Wildfires in Colombia have not only caused extensive damage to the nation’s unique ecosystems but also posed a significant threat to global biodiversity. One of the world’s most biodiverse nations is currently under siege from a series of devastating wildfires that have been ravaging the country since the beginning of the year.

Since the start of the year, more than 323 wildfires have burned across central and northeastern Colombia. The fires have been particularly severe in the Amazon region, with Axios reporting that over 40,000 acres have been scorched since November. The situation is expected to worsen, with the wildfires predicted to intensify and continue due to ongoing drought conditions and record heat.

The wildfires have also wreaked havoc near Colombia’s capital, Bogota, destroying more than 17,000 hectares of forest lands, with fires burning mere kilometers away from the city’s residential areas. The destruction of these forest lands is particularly concerning as they represent vital habitats for numerous species and play a critical role in the global fight against climate change.

Authorities predicted the crisis would last through February and March due to extreme heat.

In response to the escalating crisis, Colombian authorities have declared a natural disaster. At the moment, the country has extinguished approximately 204 fires this month, averaging around eight per day. However, 25 fires continue to burn unabated.

Reports say that the current wildfires are primarily the result of hot and dry conditions linked to the El Niño weather phenomenon. Officials warn that El Niño is expected to exacerbate the situation further.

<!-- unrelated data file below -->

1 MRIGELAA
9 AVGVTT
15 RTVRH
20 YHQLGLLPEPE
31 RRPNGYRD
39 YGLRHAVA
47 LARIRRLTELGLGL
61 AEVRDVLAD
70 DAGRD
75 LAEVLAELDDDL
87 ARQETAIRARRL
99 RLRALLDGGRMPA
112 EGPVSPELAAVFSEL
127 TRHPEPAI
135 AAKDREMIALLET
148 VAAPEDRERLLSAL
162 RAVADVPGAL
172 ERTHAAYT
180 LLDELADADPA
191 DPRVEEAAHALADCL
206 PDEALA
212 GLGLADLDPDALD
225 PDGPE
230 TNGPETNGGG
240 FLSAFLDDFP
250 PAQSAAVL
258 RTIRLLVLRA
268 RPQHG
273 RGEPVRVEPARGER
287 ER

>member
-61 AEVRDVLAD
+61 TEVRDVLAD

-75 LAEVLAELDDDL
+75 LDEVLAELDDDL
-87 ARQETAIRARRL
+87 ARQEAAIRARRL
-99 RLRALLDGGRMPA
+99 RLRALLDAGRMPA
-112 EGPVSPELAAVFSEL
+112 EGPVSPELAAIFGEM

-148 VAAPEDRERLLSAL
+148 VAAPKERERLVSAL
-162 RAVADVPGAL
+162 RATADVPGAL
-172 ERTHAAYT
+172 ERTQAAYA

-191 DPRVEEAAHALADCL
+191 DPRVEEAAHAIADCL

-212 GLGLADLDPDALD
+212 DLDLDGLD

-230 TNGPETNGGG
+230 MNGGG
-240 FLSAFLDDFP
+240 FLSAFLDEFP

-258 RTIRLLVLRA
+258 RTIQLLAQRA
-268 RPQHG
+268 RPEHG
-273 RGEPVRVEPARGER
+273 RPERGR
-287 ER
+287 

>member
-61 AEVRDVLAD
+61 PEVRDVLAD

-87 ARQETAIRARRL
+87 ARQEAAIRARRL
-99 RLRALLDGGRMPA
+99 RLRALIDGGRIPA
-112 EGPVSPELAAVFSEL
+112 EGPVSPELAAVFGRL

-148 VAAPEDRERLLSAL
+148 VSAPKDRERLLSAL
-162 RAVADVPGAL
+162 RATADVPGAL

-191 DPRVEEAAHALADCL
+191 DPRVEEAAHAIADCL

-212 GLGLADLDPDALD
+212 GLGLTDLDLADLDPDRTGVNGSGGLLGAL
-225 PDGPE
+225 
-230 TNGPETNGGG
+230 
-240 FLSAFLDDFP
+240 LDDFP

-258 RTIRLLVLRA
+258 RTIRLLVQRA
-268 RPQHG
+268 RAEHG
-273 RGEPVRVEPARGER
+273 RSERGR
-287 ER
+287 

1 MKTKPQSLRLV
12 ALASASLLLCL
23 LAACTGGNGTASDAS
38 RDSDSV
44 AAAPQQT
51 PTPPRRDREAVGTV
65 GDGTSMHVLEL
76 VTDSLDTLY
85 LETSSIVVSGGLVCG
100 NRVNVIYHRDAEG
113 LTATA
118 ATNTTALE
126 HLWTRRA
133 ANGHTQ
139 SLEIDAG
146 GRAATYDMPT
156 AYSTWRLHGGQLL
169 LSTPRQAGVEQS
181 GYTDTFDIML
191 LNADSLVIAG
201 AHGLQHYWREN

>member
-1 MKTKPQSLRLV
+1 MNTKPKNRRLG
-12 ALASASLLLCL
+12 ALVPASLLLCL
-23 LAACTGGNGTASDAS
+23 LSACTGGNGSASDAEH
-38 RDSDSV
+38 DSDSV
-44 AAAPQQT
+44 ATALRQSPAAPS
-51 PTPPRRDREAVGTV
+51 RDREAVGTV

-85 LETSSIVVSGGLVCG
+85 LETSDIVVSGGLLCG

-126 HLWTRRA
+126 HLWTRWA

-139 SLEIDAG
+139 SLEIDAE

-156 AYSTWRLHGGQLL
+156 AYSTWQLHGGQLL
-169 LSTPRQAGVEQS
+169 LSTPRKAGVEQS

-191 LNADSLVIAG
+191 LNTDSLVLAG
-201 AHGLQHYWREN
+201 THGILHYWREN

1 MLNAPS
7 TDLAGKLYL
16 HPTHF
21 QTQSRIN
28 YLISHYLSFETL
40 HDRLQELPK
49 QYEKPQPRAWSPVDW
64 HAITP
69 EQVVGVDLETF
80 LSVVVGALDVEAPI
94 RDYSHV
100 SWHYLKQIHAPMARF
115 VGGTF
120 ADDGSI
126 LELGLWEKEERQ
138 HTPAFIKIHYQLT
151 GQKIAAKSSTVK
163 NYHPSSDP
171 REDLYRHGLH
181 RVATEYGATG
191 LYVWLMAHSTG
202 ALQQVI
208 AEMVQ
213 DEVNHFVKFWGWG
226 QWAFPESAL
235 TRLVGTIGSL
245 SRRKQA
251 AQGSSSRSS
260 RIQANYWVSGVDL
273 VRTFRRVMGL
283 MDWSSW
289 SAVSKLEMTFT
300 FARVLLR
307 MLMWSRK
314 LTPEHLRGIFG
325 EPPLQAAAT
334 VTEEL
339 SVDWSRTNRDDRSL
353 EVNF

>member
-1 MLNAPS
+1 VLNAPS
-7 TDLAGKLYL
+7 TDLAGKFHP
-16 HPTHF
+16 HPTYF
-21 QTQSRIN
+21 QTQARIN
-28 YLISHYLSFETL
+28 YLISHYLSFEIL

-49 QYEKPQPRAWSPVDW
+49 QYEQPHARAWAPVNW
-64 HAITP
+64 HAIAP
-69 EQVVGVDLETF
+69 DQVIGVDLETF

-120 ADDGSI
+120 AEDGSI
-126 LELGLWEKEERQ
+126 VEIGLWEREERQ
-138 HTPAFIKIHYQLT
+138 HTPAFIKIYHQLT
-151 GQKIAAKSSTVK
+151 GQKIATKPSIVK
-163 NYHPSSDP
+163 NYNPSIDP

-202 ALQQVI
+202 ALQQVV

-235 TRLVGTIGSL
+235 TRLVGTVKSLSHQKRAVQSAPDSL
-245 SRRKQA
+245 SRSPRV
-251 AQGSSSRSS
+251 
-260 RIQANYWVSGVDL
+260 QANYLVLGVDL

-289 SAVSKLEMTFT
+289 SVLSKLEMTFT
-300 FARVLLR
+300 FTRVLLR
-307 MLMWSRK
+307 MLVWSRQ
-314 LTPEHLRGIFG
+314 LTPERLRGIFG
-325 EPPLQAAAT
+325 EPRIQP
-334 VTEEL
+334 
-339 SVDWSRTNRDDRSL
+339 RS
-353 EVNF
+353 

The loss of over 17,000 hectares of forest lands is a significant blow to Colombia and the world. Colombia is one of the most biodiverse countries globally, and its forests are home to countless species that cannot be found anywhere else. The ongoing wildfires threaten this biodiversity and could lead to irreversible losses.

The United Nations Office for the Coordination of Humanitarian Affairs (OCHA) reports 449 wildfires affecting 232 municipalities with a total burn area of 17,782 hectares since January’s start. This alarming rate of destruction highlights the urgency and scale of the crisis facing Colombia.

The wildfires in Colombia are more than just a national disaster; they are a global environmental crisis. The loss of these unique ecosystems could have far-reaching impacts on global biodiversity and the fight against climate change. As such, the world must pay attention and offer support where possible to help Colombia combat these devastating wildfires.

Image Source: People